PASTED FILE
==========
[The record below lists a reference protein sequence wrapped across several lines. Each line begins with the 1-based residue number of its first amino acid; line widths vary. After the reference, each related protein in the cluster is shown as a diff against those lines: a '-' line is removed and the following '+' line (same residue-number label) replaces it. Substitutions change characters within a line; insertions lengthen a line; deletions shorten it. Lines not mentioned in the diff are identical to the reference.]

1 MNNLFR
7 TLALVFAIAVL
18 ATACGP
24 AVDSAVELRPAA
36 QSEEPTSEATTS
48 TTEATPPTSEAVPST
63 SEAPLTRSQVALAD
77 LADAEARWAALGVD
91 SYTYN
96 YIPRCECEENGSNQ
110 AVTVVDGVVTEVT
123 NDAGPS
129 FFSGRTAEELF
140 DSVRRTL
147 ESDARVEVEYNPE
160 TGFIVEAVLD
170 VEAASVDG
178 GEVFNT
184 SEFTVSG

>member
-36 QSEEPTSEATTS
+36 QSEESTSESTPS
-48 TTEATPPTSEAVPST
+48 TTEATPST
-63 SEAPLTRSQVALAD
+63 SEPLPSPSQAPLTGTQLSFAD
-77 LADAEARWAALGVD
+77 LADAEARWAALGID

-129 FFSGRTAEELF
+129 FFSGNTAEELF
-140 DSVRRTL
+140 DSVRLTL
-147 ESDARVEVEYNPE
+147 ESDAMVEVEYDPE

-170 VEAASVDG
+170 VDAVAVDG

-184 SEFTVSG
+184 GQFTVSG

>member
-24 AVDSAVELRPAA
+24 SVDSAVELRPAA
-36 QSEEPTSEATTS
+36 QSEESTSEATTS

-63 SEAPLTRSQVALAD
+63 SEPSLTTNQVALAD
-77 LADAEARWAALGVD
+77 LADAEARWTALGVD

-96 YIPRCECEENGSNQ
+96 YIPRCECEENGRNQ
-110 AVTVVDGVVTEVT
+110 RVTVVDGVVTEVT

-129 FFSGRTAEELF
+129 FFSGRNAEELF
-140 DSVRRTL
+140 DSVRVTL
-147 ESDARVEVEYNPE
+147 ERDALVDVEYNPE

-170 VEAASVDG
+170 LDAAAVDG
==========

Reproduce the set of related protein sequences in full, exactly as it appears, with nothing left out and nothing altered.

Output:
[The record below lists a reference protein sequence wrapped across several lines. Each line begins with the 1-based residue number of its first amino acid; line widths vary. After the reference, each related protein in the cluster is shown as a diff against those lines: a '-' line is removed and the following '+' line (same residue-number label) replaces it. Substitutions change characters within a line; insertions lengthen a line; deletions shorten it. Lines not mentioned in the diff are identical to the reference.]

1 MNNLFR
7 TLALVFAIAVL
18 ATACGP
24 AVDSAVELRPAA
36 QSEEPTSEATTS
48 TTEATPPTSEAVPST
63 SEAPLTRSQVALAD
77 LADAEARWAALGVD
91 SYTYN
96 YIPRCECEENGSNQ
110 AVTVVDGVVTEVT
123 NDAGPS
129 FFSGRTAEELF
140 DSVRRTL
147 ESDARVEVEYNPE
160 TGFIVEAVLD
170 VEAASVDG
178 GEVFNT
184 SEFTVSG

>member
-36 QSEEPTSEATTS
+36 QSEESTSESTPS
-48 TTEATPPTSEAVPST
+48 TTEATPST
-63 SEAPLTRSQVALAD
+63 SEPLPSPSQAPLTGTQLSFAD
-77 LADAEARWAALGVD
+77 LADAEARWAALGID

-129 FFSGRTAEELF
+129 FFSGNTAEELF
-140 DSVRRTL
+140 DSVRLTL
-147 ESDARVEVEYNPE
+147 ESDAMVEVEYDPE

-170 VEAASVDG
+170 VDAVAVDG

-184 SEFTVSG
+184 GQFTVSG

>member
-24 AVDSAVELRPAA
+24 SVDSAVELRPAA
-36 QSEEPTSEATTS
+36 QSEESTSEATTS

-63 SEAPLTRSQVALAD
+63 SEPSLTTNQVALAD
-77 LADAEARWAALGVD
+77 LADAEARWTALGVD

-96 YIPRCECEENGSNQ
+96 YIPRCECEENGRNQ
-110 AVTVVDGVVTEVT
+110 RVTVVDGVVTEVT

-129 FFSGRTAEELF
+129 FFSGRNAEELF
-140 DSVRRTL
+140 DSVRVTL
-147 ESDARVEVEYNPE
+147 ERDALVDVEYNPE

-170 VEAASVDG
+170 LDAAAVDG